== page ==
The chefs used the herb and spice pantry in the Top Chef Canada kitchen to help their fried chicken and sides stand out, and you can do the same. Open your spice cupboard and explore a range of add-ins to jazz up your fried chicken rub, marinade, flour and dip. Almost anything goes.
– Chili Powder or BBQ Spice Mix: Add zip to the rub, marinade and flour coating.
– Curry Powder: Infuse the flour coating for a gorgeous yellow tint and earthy taste.
– Harissa: Stir into the marinade and mix up with orange juice and honey for a sweet and spicy drizzle.
– Herbes de Provence: Mix into the flour coating for a hint of freshness.
– Lemon Pepper: Mix with flaky salt for a vibrant finishing touch.
– Ras El Hanout: Mix the North African spice blend into your rub and coating.
– Sriracha: Stir into mayo with lime juice for a fiery sauce.
– Sumac: Swirl into buttermilk with lemon juice before marinating.
– Za’atar: Add to your flour mix for a pop of flavour.
– Pesto: Stir into mayo and yogurt for an herby dip.
Tips for Deep-Frying Chicken at Home
Having everything laid out and ready to go (your mise en place) will not only make things run more smoothly when frying, but it’s also safer and cleaner.
Frying Vessel: If you don’t have a deep fryer, deep-fry in a Dutch oven, deep cast-iron skillet (traditional) or enamel-coated cast iron pot for the best heat control. Deeper pots will reduce splattering.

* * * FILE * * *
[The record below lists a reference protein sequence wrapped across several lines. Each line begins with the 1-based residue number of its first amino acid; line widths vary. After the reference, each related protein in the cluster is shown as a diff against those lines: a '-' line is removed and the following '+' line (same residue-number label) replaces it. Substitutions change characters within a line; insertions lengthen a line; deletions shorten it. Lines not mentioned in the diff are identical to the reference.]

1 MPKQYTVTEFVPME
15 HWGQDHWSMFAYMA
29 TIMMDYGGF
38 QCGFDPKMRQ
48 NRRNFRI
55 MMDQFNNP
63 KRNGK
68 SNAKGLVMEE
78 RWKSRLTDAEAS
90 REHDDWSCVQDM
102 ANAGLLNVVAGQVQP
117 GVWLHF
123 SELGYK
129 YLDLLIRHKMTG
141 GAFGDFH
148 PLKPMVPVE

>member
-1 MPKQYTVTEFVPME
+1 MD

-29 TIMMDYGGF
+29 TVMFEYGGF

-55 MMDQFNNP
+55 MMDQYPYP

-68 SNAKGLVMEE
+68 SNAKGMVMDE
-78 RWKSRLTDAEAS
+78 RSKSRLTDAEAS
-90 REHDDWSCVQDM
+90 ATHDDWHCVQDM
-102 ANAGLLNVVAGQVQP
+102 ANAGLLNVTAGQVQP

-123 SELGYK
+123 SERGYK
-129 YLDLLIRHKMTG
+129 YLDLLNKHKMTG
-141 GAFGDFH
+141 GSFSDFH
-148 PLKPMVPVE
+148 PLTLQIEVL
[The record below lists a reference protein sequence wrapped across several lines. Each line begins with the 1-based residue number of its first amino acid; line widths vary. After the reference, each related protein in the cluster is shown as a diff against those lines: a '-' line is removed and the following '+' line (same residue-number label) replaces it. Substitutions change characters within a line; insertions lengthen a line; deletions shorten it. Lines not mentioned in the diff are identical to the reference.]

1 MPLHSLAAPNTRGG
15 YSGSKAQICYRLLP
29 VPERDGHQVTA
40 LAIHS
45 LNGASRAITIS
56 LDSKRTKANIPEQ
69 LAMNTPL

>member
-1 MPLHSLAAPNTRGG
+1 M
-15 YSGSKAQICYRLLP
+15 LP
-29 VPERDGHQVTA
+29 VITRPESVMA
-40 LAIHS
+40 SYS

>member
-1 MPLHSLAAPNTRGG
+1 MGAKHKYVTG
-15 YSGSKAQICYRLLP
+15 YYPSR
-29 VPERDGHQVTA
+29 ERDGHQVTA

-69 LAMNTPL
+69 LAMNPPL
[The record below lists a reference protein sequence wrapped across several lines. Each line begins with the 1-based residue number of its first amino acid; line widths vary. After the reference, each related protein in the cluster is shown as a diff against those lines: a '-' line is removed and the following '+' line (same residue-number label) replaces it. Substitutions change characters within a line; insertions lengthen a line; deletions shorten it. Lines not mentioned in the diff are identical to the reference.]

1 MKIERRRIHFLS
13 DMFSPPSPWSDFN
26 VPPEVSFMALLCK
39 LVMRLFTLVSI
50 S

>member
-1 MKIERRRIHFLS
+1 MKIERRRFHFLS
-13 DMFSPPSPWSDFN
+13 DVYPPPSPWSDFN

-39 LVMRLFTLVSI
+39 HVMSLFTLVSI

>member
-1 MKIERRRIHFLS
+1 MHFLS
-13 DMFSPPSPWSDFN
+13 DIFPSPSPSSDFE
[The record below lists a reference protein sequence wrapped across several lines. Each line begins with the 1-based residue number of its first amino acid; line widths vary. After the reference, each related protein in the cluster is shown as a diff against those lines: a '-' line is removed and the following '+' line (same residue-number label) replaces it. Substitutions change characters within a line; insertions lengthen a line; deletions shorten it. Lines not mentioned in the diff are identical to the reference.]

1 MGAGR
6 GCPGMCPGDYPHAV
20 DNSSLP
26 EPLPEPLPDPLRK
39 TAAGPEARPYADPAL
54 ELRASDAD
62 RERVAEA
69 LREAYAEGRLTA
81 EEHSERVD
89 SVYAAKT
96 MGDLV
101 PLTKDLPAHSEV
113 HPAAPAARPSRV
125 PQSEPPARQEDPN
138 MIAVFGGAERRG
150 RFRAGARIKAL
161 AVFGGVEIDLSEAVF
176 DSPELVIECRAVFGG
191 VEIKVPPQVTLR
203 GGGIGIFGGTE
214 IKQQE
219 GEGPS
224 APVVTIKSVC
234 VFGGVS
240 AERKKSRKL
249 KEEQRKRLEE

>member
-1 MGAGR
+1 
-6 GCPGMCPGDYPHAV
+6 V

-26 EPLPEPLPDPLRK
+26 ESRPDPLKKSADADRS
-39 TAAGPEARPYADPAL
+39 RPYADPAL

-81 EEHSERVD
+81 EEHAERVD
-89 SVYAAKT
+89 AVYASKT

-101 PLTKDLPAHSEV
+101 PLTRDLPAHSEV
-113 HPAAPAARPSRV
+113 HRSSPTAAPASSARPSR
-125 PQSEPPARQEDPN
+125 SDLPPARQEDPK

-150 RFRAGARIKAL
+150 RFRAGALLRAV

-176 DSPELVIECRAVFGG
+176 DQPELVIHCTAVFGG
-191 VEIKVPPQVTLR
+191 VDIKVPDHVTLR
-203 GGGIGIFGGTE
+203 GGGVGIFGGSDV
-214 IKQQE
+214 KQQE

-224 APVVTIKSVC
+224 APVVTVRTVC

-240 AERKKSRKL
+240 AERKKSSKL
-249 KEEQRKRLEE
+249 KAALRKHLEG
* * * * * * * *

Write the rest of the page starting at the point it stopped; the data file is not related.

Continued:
Thermometer: Keep a deep-frying or candy thermometer in the pot while frying to monitor the temperature. As the chicken goes in, the temperature drops, and you need that sweet spot temperature for crispy, juicy, never-greasy chicken.
Cooling Rack: Set a wire cooling rack over a large rimmed baking sheet and transfer your chicken there when it’s done frying. Chicken can be kept warm in a low oven as you work through the batch this way, and, it reduces a soggy underside, so every corner of the chicken is crispy.
Oil: Choose an oil with a very high smoke point – this is not the place for the fruity extra-virgin olive oil you make salad dressing with. Shortening, lard and peanut oil are the best oils to fry your chicken in and are relatively inexpensive for the large quantity needed.
Contrasting Flavours Make Fried Chicken Delicious
Every chef offered a contrasting side or sauce for their fried chicken dish. The apple, fennel and corn slaw, as well as the compressed cucumber salad, were well received by the Top Chef Canada judges. Something acidic, like lemon or pickles (as one of the contestants chose), helps to cut through the rich fried chicken for a balanced dish. You can achieve this by keeping it simple with a lemon wedge or sweet-and-sour pickle served on the side, or whip up a tangy sauce for dunking, which is yet another place to spice things up.
Get the recipe for Bobby Flay’s Fried Chicken and Wild Rice Waffles With Pink Peppercorn Sauce
This recipe speaks to the concept of contrasts perfectly, mixing sweet, heat and sour elements to tease out every ounce of flavour in your perfect fried chicken.